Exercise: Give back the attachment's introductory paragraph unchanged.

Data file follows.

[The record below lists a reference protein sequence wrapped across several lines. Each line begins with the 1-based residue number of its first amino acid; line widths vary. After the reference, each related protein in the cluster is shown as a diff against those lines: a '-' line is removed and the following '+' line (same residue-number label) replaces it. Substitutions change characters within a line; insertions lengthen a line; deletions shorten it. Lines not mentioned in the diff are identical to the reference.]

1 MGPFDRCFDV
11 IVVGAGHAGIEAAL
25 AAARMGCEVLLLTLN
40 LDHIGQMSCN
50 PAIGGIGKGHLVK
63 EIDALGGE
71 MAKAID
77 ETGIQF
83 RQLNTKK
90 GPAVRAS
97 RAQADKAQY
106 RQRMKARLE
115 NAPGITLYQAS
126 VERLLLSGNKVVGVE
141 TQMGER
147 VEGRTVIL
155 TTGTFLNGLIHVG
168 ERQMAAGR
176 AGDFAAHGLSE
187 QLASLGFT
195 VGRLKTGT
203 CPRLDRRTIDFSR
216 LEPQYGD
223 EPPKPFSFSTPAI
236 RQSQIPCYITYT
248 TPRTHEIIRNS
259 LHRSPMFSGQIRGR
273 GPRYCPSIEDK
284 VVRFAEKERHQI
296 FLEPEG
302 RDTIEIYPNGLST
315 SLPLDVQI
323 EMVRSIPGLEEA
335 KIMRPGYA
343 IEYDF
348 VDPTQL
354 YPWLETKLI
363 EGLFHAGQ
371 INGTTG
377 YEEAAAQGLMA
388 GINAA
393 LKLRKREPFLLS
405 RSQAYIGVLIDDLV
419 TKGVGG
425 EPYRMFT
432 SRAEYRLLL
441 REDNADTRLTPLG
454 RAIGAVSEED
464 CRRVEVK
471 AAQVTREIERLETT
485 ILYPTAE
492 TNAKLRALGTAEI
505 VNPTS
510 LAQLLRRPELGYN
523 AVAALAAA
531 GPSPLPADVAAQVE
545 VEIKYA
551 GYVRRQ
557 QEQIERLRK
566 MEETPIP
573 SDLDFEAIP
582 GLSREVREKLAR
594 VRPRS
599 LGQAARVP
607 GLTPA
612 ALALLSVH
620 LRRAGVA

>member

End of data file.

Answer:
[The record below lists a reference protein sequence wrapped across several lines. Each line begins with the 1-based residue number of its first amino acid; line widths vary. After the reference, each related protein in the cluster is shown as a diff against those lines: a '-' line is removed and the following '+' line (same residue-number label) replaces it. Substitutions change characters within a line; insertions lengthen a line; deletions shorten it. Lines not mentioned in the diff are identical to the reference.]